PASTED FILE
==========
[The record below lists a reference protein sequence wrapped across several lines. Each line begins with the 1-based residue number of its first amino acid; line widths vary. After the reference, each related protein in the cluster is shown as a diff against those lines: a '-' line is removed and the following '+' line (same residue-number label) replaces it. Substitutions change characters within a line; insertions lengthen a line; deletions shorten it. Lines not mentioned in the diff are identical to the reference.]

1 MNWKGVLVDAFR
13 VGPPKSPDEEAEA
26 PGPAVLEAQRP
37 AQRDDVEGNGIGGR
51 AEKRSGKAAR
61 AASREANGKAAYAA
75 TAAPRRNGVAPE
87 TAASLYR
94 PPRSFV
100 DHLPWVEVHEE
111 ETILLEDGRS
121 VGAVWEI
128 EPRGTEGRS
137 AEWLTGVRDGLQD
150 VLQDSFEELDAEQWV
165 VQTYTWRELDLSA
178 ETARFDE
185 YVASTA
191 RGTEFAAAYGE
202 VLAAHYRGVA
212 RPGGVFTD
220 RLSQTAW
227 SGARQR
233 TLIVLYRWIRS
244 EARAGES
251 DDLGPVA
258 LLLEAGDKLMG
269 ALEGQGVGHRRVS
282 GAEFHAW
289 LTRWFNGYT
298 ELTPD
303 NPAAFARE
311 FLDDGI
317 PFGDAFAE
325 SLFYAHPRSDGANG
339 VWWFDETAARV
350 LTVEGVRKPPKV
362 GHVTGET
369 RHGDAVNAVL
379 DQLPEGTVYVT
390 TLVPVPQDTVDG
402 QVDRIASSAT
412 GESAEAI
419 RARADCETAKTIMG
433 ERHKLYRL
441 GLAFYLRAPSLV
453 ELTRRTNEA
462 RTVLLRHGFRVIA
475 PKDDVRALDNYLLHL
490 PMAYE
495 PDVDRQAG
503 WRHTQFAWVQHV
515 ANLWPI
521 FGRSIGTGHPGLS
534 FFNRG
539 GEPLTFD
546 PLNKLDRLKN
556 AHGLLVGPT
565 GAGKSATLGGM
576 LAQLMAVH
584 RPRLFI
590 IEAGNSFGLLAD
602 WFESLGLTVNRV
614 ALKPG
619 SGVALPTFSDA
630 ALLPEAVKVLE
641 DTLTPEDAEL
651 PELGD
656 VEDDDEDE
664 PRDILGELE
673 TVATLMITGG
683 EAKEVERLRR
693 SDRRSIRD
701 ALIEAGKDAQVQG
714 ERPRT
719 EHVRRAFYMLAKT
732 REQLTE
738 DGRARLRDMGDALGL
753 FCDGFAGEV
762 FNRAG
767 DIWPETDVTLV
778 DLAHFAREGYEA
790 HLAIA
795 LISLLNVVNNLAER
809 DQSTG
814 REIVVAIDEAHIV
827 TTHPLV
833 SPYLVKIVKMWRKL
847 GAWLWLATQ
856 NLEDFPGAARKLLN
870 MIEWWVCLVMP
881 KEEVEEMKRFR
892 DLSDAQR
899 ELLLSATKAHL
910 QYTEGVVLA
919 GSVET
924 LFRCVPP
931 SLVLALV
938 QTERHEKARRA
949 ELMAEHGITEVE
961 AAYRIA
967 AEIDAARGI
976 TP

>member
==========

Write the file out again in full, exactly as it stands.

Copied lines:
[The record below lists a reference protein sequence wrapped across several lines. Each line begins with the 1-based residue number of its first amino acid; line widths vary. After the reference, each related protein in the cluster is shown as a diff against those lines: a '-' line is removed and the following '+' line (same residue-number label) replaces it. Substitutions change characters within a line; insertions lengthen a line; deletions shorten it. Lines not mentioned in the diff are identical to the reference.]

1 MNWKGVLVDAFR
13 VGPPKSPDEEAEA
26 PGPAVLEAQRP
37 AQRDDVEGNGIGGR
51 AEKRSGKAAR
61 AASREANGKAAYAA
75 TAAPRRNGVAPE
87 TAASLYR
94 PPRSFV
100 DHLPWVEVHEE
111 ETILLEDGRS
121 VGAVWEI
128 EPRGTEGRS
137 AEWLTGVRDGLQD
150 VLQDSFEELDAEQWV
165 VQTYTWRELDLSA
178 ETARFDE
185 YVASTA
191 RGTEFAAAYGE
202 VLAAHYRGVA
212 RPGGVFTD
220 RLSQTAW
227 SGARQR
233 TLIVLYRWIRS
244 EARAGES
251 DDLGPVA
258 LLLEAGDKLMG
269 ALEGQGVGHRRVS
282 GAEFHAW
289 LTRWFNGYT
298 ELTPD
303 NPAAFARE
311 FLDDGI
317 PFGDAFAE
325 SLFYAHPRSDGANG
339 VWWFDETAARV
350 LTVEGVRKPPKV
362 GHVTGET
369 RHGDAVNAVL
379 DQLPEGTVYVT
390 TLVPVPQDTVDG
402 QVDRIASSAT
412 GESAEAI
419 RARADCETAKTIMG
433 ERHKLYRL
441 GLAFYLRAPSLV
453 ELTRRTNEA
462 RTVLLRHGFRVIA
475 PKDDVRALDNYLLHL
490 PMAYE
495 PDVDRQAG
503 WRHTQFAWVQHV
515 ANLWPI
521 FGRSIGTGHPGLS
534 FFNRG
539 GEPLTFD
546 PLNKLDRLKN
556 AHGLLVGPT
565 GAGKSATLGGM
576 LAQLMAVH
584 RPRLFI
590 IEAGNSFGLLAD
602 WFESLGLTVNRV
614 ALKPG
619 SGVALPTFSDA
630 ALLPEAVKVLE
641 DTLTPEDAEL
651 PELGD
656 VEDDDEDE
664 PRDILGELE
673 TVATLMITGG
683 EAKEVERLRR
693 SDRRSIRD
701 ALIEAGKDAQVQG
714 ERPRT
719 EHVRRAFYMLAKT
732 REQLTE
738 DGRARLRDMGDALGL
753 FCDGFAGEV
762 FNRAG
767 DIWPETDVTLV
778 DLAHFAREGYEA
790 HLAIA
795 LISLLNVVNNLAER
809 DQSTG
814 REIVVAIDEAHIV
827 TTHPLV
833 SPYLVKIVKMWRKL
847 GAWLWLATQ
856 NLEDFPGAARKLLN
870 MIEWWVCLVMP
881 KEEVEEMKRFR
892 DLSDAQR
899 ELLLSATKAHL
910 QYTEGVVLA
919 GSVET
924 LFRCVPP
931 SLVLALV
938 QTERHEKARRA
949 ELMAEHGITEVE
961 AAYRIA
967 AEIDAARGI
976 TP

>member